A User Friendly Guide to Lien Stripping
If you have a second mortgage on your home and you file for Chapter 13 bankruptcy, you may be able to discharge or avoid paying the second mortgage. The fancy legal name for this process is ‘lien stripping’. If you are considering bankruptcy you should ask your attorney about stripping the second mortgage. Here is how it works. When you file for Chapter 13 bankruptcy, or what used to be called Debtor’s Court, the bankruptcy Trustee takes all of your debt and divides it into different categories; priority – debts that you cannot discharge in bankruptcy like taxes, secured – any debt that is secured by an asset like your house or your car, unsecured – most other debts like credit cards and payday loans. Priority debts must be paid in full, while you usually only pay a percentage of unsecured debts. Secured debts are a different story. In a chapter 13 bankruptcy, you are only required to pay back the value of a secured loan. For example let’s say that you owe $250,000.00 on your house. You owe $200,000 on the first mortgage and $50,000 on the second mortgage (or home equity line of credit). But the housing market has crashed and now your house is only worth $150,000. Since the value of your house is less than the first mortgage, the second mortgage is “wholly unsecured” and can be treated as an unsecured debt in your bankruptcy, meaning that you only pay a percentage of it back. Of course there are some caveats. If the value of your house is $200,000 plus one penny, then you can’t strip the second mortgage. It only works if the value of your home is less than the first mortgage.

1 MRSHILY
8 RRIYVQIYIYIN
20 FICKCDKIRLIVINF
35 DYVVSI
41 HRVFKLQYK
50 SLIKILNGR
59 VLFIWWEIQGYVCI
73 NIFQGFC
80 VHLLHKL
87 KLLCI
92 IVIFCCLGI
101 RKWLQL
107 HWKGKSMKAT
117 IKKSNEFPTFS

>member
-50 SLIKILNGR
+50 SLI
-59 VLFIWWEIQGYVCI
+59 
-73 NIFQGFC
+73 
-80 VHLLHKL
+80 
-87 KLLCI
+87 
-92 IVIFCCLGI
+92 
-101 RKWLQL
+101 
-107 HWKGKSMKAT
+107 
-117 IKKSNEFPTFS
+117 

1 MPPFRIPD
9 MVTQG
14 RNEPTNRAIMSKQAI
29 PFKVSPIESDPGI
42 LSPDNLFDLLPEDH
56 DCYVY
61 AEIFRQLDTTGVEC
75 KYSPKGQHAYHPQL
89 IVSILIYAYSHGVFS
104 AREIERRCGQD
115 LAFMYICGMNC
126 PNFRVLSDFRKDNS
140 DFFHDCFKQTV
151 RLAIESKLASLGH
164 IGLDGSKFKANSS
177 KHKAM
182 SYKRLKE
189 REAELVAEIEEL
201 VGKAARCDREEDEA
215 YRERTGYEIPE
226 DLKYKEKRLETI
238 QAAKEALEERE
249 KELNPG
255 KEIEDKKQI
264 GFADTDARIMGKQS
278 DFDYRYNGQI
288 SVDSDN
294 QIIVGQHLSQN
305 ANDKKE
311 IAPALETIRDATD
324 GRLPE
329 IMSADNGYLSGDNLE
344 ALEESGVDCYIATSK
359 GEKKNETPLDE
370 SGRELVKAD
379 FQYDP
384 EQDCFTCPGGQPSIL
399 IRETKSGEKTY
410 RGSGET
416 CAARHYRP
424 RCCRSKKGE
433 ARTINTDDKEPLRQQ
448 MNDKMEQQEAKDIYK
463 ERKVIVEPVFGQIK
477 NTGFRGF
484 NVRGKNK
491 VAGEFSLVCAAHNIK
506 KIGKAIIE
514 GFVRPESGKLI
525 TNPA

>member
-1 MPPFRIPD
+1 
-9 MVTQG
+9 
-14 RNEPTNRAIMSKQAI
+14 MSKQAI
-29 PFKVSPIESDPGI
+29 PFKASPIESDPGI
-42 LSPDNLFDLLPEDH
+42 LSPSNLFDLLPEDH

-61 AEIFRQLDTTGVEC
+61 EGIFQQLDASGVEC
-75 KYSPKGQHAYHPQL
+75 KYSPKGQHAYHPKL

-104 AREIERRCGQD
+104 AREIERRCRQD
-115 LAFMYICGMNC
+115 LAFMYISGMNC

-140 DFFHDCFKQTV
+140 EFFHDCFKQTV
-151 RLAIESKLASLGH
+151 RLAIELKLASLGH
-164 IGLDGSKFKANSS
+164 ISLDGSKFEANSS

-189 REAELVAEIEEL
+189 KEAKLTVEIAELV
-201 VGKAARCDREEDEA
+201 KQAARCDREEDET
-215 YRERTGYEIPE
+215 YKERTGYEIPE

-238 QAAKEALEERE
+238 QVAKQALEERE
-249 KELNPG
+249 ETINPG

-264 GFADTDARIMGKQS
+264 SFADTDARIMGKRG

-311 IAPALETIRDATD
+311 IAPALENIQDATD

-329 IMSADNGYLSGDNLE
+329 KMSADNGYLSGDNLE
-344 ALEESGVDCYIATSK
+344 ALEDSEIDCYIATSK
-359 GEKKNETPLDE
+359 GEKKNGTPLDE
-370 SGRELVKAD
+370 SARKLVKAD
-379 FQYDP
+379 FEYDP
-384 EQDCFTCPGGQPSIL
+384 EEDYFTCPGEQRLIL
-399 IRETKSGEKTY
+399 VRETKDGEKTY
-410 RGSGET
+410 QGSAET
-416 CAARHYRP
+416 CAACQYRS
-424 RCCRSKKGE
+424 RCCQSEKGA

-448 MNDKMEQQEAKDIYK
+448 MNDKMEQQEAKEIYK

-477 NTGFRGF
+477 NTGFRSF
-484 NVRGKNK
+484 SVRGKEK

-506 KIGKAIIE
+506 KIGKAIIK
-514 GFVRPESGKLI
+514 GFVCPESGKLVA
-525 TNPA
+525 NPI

Lien stripping is becoming more common in this housing market. If you are considering bankruptcy and you believe that your house is worth less than your first mortgage, you should talk to your bankruptcy attorney about stripping your second mortgage.